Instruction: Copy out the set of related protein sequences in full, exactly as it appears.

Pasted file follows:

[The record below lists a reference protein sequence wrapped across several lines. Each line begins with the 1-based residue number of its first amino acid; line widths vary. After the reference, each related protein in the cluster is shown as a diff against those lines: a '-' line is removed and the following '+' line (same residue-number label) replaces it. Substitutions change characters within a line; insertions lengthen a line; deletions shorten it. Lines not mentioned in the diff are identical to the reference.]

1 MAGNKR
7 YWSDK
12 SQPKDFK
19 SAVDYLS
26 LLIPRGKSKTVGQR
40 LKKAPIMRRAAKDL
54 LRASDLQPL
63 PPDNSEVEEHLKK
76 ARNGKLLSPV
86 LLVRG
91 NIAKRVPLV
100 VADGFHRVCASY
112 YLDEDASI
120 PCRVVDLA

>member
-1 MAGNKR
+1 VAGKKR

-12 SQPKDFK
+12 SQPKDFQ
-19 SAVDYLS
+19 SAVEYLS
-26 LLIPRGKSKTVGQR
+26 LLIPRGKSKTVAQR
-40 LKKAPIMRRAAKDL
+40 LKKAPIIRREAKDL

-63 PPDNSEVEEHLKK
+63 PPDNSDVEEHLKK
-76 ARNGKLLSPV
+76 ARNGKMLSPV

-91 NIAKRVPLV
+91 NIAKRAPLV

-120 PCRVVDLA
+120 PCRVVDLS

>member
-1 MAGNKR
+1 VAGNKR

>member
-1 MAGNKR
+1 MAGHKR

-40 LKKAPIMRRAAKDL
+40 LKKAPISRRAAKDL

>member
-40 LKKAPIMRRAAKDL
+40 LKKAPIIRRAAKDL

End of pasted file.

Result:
[The record below lists a reference protein sequence wrapped across several lines. Each line begins with the 1-based residue number of its first amino acid; line widths vary. After the reference, each related protein in the cluster is shown as a diff against those lines: a '-' line is removed and the following '+' line (same residue-number label) replaces it. Substitutions change characters within a line; insertions lengthen a line; deletions shorten it. Lines not mentioned in the diff are identical to the reference.]

1 MAGNKR
7 YWSDK
12 SQPKDFK
19 SAVDYLS
26 LLIPRGKSKTVGQR
40 LKKAPIMRRAAKDL
54 LRASDLQPL
63 PPDNSEVEEHLKK
76 ARNGKLLSPV
86 LLVRG
91 NIAKRVPLV
100 VADGFHRVCASY
112 YLDEDASI
120 PCRVVDLA

>member
-1 MAGNKR
+1 VAGKKR

-12 SQPKDFK
+12 SQPKDFQ
-19 SAVDYLS
+19 SAVEYLS
-26 LLIPRGKSKTVGQR
+26 LLIPRGKSKTVAQR
-40 LKKAPIMRRAAKDL
+40 LKKAPIIRREAKDL

-63 PPDNSEVEEHLKK
+63 PPDNSDVEEHLKK
-76 ARNGKLLSPV
+76 ARNGKMLSPV

-91 NIAKRVPLV
+91 NIAKRAPLV

-120 PCRVVDLA
+120 PCRVVDLS

>member
-1 MAGNKR
+1 VAGNKR

>member
-1 MAGNKR
+1 MAGHKR

-40 LKKAPIMRRAAKDL
+40 LKKAPISRRAAKDL

>member
-40 LKKAPIMRRAAKDL
+40 LKKAPIIRRAAKDL